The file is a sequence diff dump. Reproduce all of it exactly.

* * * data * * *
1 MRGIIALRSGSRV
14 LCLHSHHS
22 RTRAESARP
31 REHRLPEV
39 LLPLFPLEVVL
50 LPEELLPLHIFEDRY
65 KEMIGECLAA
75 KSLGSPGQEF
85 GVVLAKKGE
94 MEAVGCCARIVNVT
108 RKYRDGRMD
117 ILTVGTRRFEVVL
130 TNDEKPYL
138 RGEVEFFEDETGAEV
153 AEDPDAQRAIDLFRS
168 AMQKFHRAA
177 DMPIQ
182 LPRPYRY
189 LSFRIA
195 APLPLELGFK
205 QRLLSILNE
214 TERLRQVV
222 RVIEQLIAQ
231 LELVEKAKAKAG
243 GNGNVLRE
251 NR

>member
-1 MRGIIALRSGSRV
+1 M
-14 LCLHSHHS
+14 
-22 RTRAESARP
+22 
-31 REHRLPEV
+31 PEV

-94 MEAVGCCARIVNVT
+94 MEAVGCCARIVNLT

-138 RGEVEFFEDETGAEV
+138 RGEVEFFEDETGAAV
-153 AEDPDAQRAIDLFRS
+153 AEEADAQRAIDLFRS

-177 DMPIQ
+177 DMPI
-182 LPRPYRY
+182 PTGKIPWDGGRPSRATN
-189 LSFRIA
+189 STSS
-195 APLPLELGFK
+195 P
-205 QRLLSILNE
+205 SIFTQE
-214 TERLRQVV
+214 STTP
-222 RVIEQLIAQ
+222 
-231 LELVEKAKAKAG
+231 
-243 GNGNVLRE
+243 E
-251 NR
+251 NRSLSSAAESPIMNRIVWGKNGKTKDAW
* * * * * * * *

1 MRGIIALRSGSRV
14 LCLHSHHS
22 RTRAESARP
31 REHRLPEV
39 LLPLFPLEVVL
50 LPEELLPLHIFEDRY
65 KEMIGECLAA
75 KSLGSPGQEF
85 GVVLAKKGE
94 MEAVGCCARIVNVT
108 RKYRDGRMD
117 ILTVGTRRFEVVL
130 TNDEKPYL
138 RGEVEFFEDETGAEV
153 AEDPDAQRAIDLFRS
168 AMQKFHRAA
177 DMPIQ
182 LPRPYRY
189 LSFRIA
195 APLPLELGFK
205 QRLLSILNE
214 TERLRQVV
222 RVIEQLIAQ
231 LELVEKAKAKAG
243 GNGNVLRE
251 NR

>member
-1 MRGIIALRSGSRV
+1 M
-14 LCLHSHHS
+14 
-22 RTRAESARP
+22 
-31 REHRLPEV
+31 PEV

-94 MEAVGCCARIVNVT
+94 MEAVGCCARIVNLT

-138 RGEVEFFEDETGAEV
+138 RGEVEFFEDETGAAV
-153 AEDPDAQRAIDLFRS
+153 AEEADAQRAIDLFRS

-177 DMPIQ
+177 DMPI
-182 LPRPYRY
+182 PTGKIPWDGGRPSRATN
-189 LSFRIA
+189 STSS
-195 APLPLELGFK
+195 P
-205 QRLLSILNE
+205 SIFTQE
-214 TERLRQVV
+214 STTP
-222 RVIEQLIAQ
+222 
-231 LELVEKAKAKAG
+231 
-243 GNGNVLRE
+243 E
-251 NR
+251 NRSLSSAAESPIMNRIVWGKNGKTKDAW